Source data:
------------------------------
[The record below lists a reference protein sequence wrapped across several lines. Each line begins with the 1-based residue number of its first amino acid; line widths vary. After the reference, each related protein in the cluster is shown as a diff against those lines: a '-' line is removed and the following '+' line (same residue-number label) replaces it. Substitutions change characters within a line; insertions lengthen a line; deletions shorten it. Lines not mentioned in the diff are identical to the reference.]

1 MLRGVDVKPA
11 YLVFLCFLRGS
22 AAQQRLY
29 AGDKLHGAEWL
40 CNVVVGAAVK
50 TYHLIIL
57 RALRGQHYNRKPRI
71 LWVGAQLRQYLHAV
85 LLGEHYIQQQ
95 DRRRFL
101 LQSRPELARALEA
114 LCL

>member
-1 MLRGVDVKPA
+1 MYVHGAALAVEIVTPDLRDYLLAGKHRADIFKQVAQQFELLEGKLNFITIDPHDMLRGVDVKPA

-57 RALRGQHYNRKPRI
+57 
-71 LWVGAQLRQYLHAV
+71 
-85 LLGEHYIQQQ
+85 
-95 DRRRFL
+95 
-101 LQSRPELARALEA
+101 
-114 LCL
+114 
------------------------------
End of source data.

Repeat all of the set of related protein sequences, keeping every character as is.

[The record below lists a reference protein sequence wrapped across several lines. Each line begins with the 1-based residue number of its first amino acid; line widths vary. After the reference, each related protein in the cluster is shown as a diff against those lines: a '-' line is removed and the following '+' line (same residue-number label) replaces it. Substitutions change characters within a line; insertions lengthen a line; deletions shorten it. Lines not mentioned in the diff are identical to the reference.]

1 MLRGVDVKPA
11 YLVFLCFLRGS
22 AAQQRLY
29 AGDKLHGAEWL
40 CNVVVGAAVK
50 TYHLIIL
57 RALRGQHYNRKPRI
71 LWVGAQLRQYLHAV
85 LLGEHYIQQQ
95 DRRRFL
101 LQSRPELARALEA
114 LCL

>member
-1 MLRGVDVKPA
+1 MYVHGAALAVEIVTPDLRDYLLAGKHRADIFKQVAQQFELLEGKLNFITIDPHDMLRGVDVKPA

-57 RALRGQHYNRKPRI
+57 
-71 LWVGAQLRQYLHAV
+71 
-85 LLGEHYIQQQ
+85 
-95 DRRRFL
+95 
-101 LQSRPELARALEA
+101 
-114 LCL
+114 